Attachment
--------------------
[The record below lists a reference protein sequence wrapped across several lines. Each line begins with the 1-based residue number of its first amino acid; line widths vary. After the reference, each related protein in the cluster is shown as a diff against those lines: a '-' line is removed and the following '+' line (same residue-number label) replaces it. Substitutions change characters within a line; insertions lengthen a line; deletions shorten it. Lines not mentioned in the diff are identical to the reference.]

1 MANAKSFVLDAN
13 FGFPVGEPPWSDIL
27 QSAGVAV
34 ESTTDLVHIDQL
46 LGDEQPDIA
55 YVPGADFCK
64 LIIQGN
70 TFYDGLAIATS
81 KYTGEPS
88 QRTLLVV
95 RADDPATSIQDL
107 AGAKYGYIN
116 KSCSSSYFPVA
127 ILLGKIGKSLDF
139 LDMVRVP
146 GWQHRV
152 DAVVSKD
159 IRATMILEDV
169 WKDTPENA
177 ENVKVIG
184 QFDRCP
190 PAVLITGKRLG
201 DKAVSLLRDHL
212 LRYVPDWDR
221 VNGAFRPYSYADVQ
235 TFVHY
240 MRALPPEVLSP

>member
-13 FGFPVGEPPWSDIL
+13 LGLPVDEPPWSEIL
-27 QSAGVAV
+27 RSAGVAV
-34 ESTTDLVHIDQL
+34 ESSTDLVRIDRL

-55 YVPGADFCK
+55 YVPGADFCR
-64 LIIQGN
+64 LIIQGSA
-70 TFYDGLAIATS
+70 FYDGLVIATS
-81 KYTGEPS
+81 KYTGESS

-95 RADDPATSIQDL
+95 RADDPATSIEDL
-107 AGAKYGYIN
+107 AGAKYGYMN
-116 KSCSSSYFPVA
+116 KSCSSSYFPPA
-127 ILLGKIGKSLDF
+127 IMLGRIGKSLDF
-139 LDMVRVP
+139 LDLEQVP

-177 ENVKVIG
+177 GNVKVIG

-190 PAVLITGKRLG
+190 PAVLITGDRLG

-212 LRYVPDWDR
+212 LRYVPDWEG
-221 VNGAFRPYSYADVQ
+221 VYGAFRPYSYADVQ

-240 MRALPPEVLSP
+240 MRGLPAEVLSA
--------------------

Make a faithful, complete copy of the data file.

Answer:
[The record below lists a reference protein sequence wrapped across several lines. Each line begins with the 1-based residue number of its first amino acid; line widths vary. After the reference, each related protein in the cluster is shown as a diff against those lines: a '-' line is removed and the following '+' line (same residue-number label) replaces it. Substitutions change characters within a line; insertions lengthen a line; deletions shorten it. Lines not mentioned in the diff are identical to the reference.]

1 MANAKSFVLDAN
13 FGFPVGEPPWSDIL
27 QSAGVAV
34 ESTTDLVHIDQL
46 LGDEQPDIA
55 YVPGADFCK
64 LIIQGN
70 TFYDGLAIATS
81 KYTGEPS
88 QRTLLVV
95 RADDPATSIQDL
107 AGAKYGYIN
116 KSCSSSYFPVA
127 ILLGKIGKSLDF
139 LDMVRVP
146 GWQHRV
152 DAVVSKD
159 IRATMILEDV
169 WKDTPENA
177 ENVKVIG
184 QFDRCP
190 PAVLITGKRLG
201 DKAVSLLRDHL
212 LRYVPDWDR
221 VNGAFRPYSYADVQ
235 TFVHY
240 MRALPPEVLSP

>member
-13 FGFPVGEPPWSDIL
+13 LGLPVDEPPWSEIL
-27 QSAGVAV
+27 RSAGVAV
-34 ESTTDLVHIDQL
+34 ESSTDLVRIDRL

-55 YVPGADFCK
+55 YVPGADFCR
-64 LIIQGN
+64 LIIQGSA
-70 TFYDGLAIATS
+70 FYDGLVIATS
-81 KYTGEPS
+81 KYTGESS

-95 RADDPATSIQDL
+95 RADDPATSIEDL
-107 AGAKYGYIN
+107 AGAKYGYMN
-116 KSCSSSYFPVA
+116 KSCSSSYFPPA
-127 ILLGKIGKSLDF
+127 IMLGRIGKSLDF
-139 LDMVRVP
+139 LDLEQVP

-177 ENVKVIG
+177 GNVKVIG

-190 PAVLITGKRLG
+190 PAVLITGDRLG

-212 LRYVPDWDR
+212 LRYVPDWEG
-221 VNGAFRPYSYADVQ
+221 VYGAFRPYSYADVQ

-240 MRALPPEVLSP
+240 MRGLPAEVLSA